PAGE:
MICK HOLMES is a teacher of English as a second language. He was homeschooled until the age of nine and wished he had returned to homeschooling in high school. His experience teaching in schools and private tutoring then deepened his appreciation for exactly how and why his homeschooling experience was valuable. This prompted him to write Home Time.
Mick spent his time at home before regular school age just playing, like most children. He continued living and having fun in the same vein while homeschooling from age five until almost nine years old.
His parents didn’t start “giving lessons” or use any curriculum, even though they were both school teachers. He directed his own learning adventure, with his parents offering support and guidance along the way when asked. He was unschooled.
Mick spent four years in Australian elementary school (3rd-6th grade) which he excelled at both academically, socially and in the sporting arena. He was a positive and enthusiastic student.
In his final year, he was elected school Captain, became the school Dux (Valedictorian) and was also the swimming champion, athletics champion, cross-country running champion, while also joining almost all of the school sporting teams.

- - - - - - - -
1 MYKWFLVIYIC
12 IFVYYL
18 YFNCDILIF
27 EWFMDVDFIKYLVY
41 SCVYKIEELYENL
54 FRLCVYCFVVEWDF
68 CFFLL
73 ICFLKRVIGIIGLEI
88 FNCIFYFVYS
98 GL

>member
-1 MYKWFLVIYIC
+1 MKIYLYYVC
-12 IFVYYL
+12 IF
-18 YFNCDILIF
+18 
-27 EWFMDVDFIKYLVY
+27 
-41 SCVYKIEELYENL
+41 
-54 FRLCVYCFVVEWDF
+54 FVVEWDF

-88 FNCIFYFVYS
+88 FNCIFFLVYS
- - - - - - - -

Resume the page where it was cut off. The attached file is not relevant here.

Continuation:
Mick started high school (7th grade) with the same enthusiasm he held in elementary. However, by 9th grade he had grown tired of how much time was wasted as well as the topics being taught.
He asked his parents if he could return to homeschooling. Unfortunately, due to a miscommunication, he continued attending high school for the last three years, becoming increasingly despondent about school and learning in general. He still fudged admirable end-of-school grades.
Mick began work as a school teacher of young learners, teaching English as a second language in Turkey. His experience teaching in schools and private tutoring deepened his appreciation for exactly how and why his homeschooling experience was valuable.
He still teaches English as a second language but focuses exclusively on private tutoring. In this way, the kids who have lessons with him want to be there and never think they are “having a lesson”. Instead, they are just playing naturally, which is the best kind of learning environment.